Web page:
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where did the "Chestnut Mare" taboo start?

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    Originally posted by Dazednconfused View Post
    I'd never heard of the 'chestnut mare beware' thing until first reading COTH. It's unheard of in the Arabian weird!
    I've only heard it in reference to chestnut THOROUGHBRED mares.
    She wasn't running away with me, I just couldn't stop her!


      Growing up- I desperately wanted a big bay QH gelding. I ended up with a chestnut OTTB mare. She was a typical redhead (as we call them- no offense to human redheads!). She was on fire all the time! Until the day she died just shy of 30yo she would take off with me bucking and rearing and nostrils flaring!

      Since then- I purchased a chestnut TB broodmare. Bred to a bay TB stud 3x and produced... 3 red babies! I have a big bay w/lots of white markings ISH mare bred to a big solid bay TB and got... get this... a red baby!!!! Go figure! I have the red curse. Now have 11 horses and 6 of them are red! Then two bays, a grey, and two paints.

      The TB broodmare is a typical one too. Fiesty as all get out. Quiet most of the time but every once in awhile- pulls a rear/squeal on the way out to the field!


        I heard this recently as well, never heard it before in my LIFE! I have had a few chestnut mares and I LOVED them all, Dd has a chestnut pony mare now and we love her, she is the BEST! Of course she is also the SMARTEST animal I have ever met, but not hot or bad just really really SMART!
        I would buy another in a heartbeat, but then again I am not very superstitious!
        If you are lucky enough to ride, you are lucky enough.


          Originally posted by Dazednconfused View Post
          I'd never heard of the 'chestnut mare beware' thing until first reading COTH. It's unheard of in the Arabian weird!
          I've also never heard the "chestnut mare" stereotype in the QH world. Chestnut/sorrel are the most common colors for registered QH, so obviously no prejudice there. In fact, at QH shows, a dark bay often stands out in a sea of sorrels, the exact opposite of hunter-land.

          That being said, I have 2 chestnut mares that fit the stereotype: smart, sensitive, and unwilling to put up with BS. I had always thought that it was their TB ancestry (they are racing-bred QHs) at work, but maybe it's a combination of TB and being chestnut.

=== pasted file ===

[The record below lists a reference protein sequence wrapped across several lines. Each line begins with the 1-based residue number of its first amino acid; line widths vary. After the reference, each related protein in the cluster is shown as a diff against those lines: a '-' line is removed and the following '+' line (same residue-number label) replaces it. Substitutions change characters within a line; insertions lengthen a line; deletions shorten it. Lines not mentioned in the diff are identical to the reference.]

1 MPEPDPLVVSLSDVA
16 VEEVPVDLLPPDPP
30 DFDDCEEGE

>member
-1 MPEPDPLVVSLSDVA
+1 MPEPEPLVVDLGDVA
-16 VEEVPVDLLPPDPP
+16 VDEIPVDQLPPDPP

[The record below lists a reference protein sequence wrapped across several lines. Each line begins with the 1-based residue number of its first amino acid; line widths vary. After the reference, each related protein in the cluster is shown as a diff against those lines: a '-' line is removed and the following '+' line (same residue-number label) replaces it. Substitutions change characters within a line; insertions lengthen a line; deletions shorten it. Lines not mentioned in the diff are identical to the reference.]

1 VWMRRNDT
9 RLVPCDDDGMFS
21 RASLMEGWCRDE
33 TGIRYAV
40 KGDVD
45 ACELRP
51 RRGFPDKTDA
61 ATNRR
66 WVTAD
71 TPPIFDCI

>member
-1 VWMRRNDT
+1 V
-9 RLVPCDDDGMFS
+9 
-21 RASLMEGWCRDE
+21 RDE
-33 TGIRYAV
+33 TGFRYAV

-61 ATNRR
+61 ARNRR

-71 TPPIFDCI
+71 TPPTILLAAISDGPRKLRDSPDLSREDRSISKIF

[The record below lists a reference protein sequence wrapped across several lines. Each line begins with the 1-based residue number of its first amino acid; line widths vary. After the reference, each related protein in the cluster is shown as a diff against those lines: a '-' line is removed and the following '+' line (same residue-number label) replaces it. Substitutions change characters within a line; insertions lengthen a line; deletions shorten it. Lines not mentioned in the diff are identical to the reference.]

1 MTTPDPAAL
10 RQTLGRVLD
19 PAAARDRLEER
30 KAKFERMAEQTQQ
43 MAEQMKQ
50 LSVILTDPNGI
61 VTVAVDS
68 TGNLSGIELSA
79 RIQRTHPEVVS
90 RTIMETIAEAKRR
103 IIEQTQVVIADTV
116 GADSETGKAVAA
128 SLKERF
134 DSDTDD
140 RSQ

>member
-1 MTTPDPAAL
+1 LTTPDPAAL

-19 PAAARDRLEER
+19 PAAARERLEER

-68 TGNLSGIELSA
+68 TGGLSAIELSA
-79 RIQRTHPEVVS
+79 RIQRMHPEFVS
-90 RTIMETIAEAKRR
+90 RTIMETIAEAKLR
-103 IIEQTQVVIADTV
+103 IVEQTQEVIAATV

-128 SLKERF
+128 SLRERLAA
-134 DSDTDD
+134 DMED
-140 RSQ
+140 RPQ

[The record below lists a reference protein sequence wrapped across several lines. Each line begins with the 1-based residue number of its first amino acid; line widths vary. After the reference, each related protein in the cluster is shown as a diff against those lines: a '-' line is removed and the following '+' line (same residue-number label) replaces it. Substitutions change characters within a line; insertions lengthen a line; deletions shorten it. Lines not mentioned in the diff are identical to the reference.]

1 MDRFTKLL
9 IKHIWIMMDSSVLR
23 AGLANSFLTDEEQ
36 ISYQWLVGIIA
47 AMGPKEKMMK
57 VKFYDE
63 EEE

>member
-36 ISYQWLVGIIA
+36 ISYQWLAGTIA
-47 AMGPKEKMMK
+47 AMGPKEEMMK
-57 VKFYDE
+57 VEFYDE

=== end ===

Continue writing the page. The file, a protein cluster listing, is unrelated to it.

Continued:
I think there could be a potential grain of truth to the stereotypes. A couple studies have shown that redheaded people are more sensitive to pain--something my father, a dentist, suspected for years. Since the chestnut color in horses is associated with a mutation in the same gene as in redheaded people, there may be some basis for the "sensitivity" myth. I also remember a study done with cows some years ago, in which animals with whorls high or low on the forehead were scored for reactivity to a new environment, and sure enough, high whorls were associated with a more agitation.

          It seems unlikely that one gene is the be-all and end-all for a complex trait like temperment, but given how many people replied with tales of their chestnut mares, must be something there. I for one hope to spend the rest of my riding life "owned" by chestnut mares.
          Proudly owned by 2 chestnut mares
          Crayola Posse: sea green
          Mighty Rehabbers Clique


            Not all human redheads have a low pain treshold, I don't.

            I can hit my thumb with a hammer and say, "ouch, this hurt a lot", when someone else will jump around shaking their hand and using less than polite words.

            Then, I am, or was, a darker shade of redhead.
            Maybe only the bright red color is the one we are talking about?


              someone will correct me I am sure

              but I seem to remember that from the same germ layer in the embryo develops both the nervous tissue and the hair coat. so it makes sense that there might be a correlation.

              or something
              A man must love a thing very much if he not only practices it without any hope of fame or money, but even practices it without any hope of doing it well.--G. K. Chesterton


                Anyone remember the song by the Byrds? mid-1960's?

                "I'm going to catch that horse if I can"...

                Wasn't it called Chestnut Mare?

                ok, can't get it out of my head now,